Wednesday, April 4, 2012

Sandy Bull

I was introduced to John Fahey by my old friend/boss J R Reed, who ran the Karma Records store that I (and Clark too!) worked.  Before Fahey got the hipster seal of approval from Byron Coley and Thurston Moore, he was a cult figure largely dismissed by punkers and noise heads as acoustic folky shit, and by many folkies as too simplistic and repetitive.  I remember specifically one guitarist who commented that Fahey was "okay, but his guitar work is too primitive, and his songs aren't complex or interesting".  I would contest the second point, but a lot of his recordings (leaving aside some late 60's/early 70's recordings where he was playing frequently and at the top of his game) don't demonstrate a level of guitar aptitude that would normally justify solo guitar records.

Why bring up Fahey in a Sandy Bull review?  In the first place, for better or for worse, John Fahey has defined American solo guitar music since his rise in the sixties, to the point that he has become THE post punk figurehead in that sub-genre.  It's not even that Fahey is all that popular outside the musician's community, and lord knows if there is a manual on how NOT to be a rock star, he wrote it . . . but given his influence on musicians from Leo Kottke to Jack Rose and beyond, and the obvious debt that many who do solo guitar music owe him, it is Fahey more than anyone else who currently defines the genre.

More on point, the comparison highlights the issues that I have with most of what I've heard from Sandy Bull. Anyone who has heard any of Sandy Bull's work knows that above all he was pretty badass on a variety of strings.  On this record alone, he gives good reckoning on bass, electric and acoustic guitars, pedal steel, and (above all) oud . . . often playing along with pre-recorded tracks he laid down and played back on a reel-to-reel four track visible in the back cover photo.  None of this ever sounds cheesy, as it so easily could; and neither does the co-billed Rhythm Ace first-generation drum machine.  Throughout, Bull's playing is simultaneously in the pocket and imaginative, and he pulls of an unusual trick of playing fresh and avoiding cliches while never playing a wrong note.  Indeed, Sandy Bull is exactly what my guitar playing friend wanted John Fahey to be.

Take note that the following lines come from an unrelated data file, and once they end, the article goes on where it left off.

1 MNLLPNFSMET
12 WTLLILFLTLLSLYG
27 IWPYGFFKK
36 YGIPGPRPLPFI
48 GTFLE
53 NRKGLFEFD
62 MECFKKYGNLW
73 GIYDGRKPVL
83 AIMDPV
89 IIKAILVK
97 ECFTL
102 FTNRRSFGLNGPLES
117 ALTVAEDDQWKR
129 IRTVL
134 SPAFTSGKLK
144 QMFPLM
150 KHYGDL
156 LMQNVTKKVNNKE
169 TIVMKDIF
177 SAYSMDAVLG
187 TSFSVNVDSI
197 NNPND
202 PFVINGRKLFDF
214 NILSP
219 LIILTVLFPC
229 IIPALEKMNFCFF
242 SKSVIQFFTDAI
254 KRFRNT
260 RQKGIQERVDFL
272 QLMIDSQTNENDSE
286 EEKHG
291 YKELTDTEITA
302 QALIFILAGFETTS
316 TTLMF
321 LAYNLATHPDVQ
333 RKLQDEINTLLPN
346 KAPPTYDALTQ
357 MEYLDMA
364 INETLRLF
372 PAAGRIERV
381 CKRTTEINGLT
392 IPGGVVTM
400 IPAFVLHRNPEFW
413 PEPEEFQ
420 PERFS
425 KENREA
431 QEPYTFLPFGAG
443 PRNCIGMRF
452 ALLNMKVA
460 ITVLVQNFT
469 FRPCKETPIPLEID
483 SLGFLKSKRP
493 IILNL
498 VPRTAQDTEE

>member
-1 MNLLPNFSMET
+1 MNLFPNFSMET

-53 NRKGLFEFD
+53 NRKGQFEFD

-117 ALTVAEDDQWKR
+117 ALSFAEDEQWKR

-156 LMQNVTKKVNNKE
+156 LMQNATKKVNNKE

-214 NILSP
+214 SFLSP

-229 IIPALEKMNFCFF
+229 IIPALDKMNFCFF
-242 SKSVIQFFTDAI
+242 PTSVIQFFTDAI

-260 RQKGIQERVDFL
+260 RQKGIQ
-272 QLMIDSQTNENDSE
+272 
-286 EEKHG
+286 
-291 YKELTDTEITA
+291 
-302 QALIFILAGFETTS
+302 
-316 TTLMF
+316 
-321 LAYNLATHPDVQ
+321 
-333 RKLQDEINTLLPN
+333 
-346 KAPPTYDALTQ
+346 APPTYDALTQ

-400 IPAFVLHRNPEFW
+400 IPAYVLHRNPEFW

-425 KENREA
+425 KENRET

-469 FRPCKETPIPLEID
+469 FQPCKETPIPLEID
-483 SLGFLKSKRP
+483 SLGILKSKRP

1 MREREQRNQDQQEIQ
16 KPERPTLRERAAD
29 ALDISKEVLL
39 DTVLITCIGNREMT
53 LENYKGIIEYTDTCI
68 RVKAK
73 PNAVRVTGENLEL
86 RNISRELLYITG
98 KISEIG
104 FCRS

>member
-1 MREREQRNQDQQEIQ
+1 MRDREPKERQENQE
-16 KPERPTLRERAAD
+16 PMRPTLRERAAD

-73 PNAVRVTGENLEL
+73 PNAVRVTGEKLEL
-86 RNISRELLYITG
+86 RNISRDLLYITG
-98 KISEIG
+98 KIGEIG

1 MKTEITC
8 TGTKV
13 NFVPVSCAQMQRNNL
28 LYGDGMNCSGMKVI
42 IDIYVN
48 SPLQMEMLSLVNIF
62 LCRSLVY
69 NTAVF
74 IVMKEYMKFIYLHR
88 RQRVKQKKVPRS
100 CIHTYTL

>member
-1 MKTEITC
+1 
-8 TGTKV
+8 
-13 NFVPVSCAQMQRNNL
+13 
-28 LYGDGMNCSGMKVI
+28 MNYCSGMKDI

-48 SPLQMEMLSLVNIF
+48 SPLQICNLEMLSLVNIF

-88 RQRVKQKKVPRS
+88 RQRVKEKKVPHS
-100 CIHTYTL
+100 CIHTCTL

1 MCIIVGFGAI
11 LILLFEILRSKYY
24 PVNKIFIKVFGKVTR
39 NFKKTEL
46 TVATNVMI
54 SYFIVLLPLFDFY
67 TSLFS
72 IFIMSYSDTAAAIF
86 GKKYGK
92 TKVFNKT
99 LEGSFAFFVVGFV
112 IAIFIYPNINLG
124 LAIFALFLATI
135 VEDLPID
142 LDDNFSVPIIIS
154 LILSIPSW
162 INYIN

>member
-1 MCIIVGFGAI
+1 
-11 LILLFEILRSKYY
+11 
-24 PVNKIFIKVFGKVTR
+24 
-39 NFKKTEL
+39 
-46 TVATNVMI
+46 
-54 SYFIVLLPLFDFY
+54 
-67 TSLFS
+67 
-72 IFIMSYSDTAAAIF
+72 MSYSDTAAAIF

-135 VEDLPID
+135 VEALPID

The problem is that, while the stringwork is first rate, this album falls short as music: it always sound more like a really impressive guitar demo than finished music.  One song, "Love is Forever", has Bull delivering horrible lyrics in a horrible singing voice, rendering the song completely unlistenable in spite of some good backing tracks.  The other songs, while not travesties like "Love is Forever", are pretty mundane.  Only the first song, an almost eight minute workout on the oud, really catches the ear.  But here again, I think Bull falls short compared to Fahey: when Fahey did old blues or folk classics, he transformed them, made them his.  Bull's oud work, while exceptional, comes of as an earnest attempt to emulate masters such as Hamza El Din.  And, unfortunately, as good as it may be, I will always reach for my Hamza El Din records if I want to hear the oud.

It's not a bad thing to strut your chops on solo guitar records, but it always should be subservient to the musical vision.  Leo Kottke approached Fahey-style American Primitive guitar with monster chops, and he would occasionally whip them out, but he rarely let them get in the way.  Richard Bishop (who, of all current musicians working the solo guitar tip, probably owes the least to Fahey) also sublimates his chops to the music.  With Sandy Bull, it seems he believes that chops are music.  And he is mistaken.

The album is worth listening to.  You may even listen to it more than once.  But for me, at least, it's not sticking.

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